About Collecting John Adams Autographs
A scholar second only to Jefferson and his son John Quincy, John Adams’ correspondence had classical allusions and his letters were replete with history and philosophy. Adams felt unappreciated, this manifested itself in rancor against those he saw as foes. And yet his letters evinced brilliance and captured great moments, such as the descriptions of negotiations that ended the Revolutionary War or his debates on the American system of government. After he and Jefferson had left office, Adams entered a period of reflection, contentment and satisfaction. His correspondence for the rest of his life lost its bitter edge and became nothing short of a pleasure to read.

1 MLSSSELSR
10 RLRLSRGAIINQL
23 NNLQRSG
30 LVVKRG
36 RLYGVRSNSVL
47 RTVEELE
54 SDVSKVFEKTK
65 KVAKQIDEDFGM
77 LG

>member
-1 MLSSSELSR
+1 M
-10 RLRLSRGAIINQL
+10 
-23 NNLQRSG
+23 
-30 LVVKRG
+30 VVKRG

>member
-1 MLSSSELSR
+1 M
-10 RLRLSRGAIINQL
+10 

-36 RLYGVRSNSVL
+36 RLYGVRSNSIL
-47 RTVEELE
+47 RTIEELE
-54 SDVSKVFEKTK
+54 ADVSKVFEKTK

A typical letter would express interesting sentiments, like pleasure at seeing great, new institutions arising in the country he helped found. It is extraordinary how few Adams letters are mundane and how many have surprising touches of insight and a wonderful cadence. His signature, and to a lesser degree his handwriting generally, went through stages of variation. Letter signed at the end of his life are shaky and reflective of his deteriorating physical health, even as his mind remained sharp.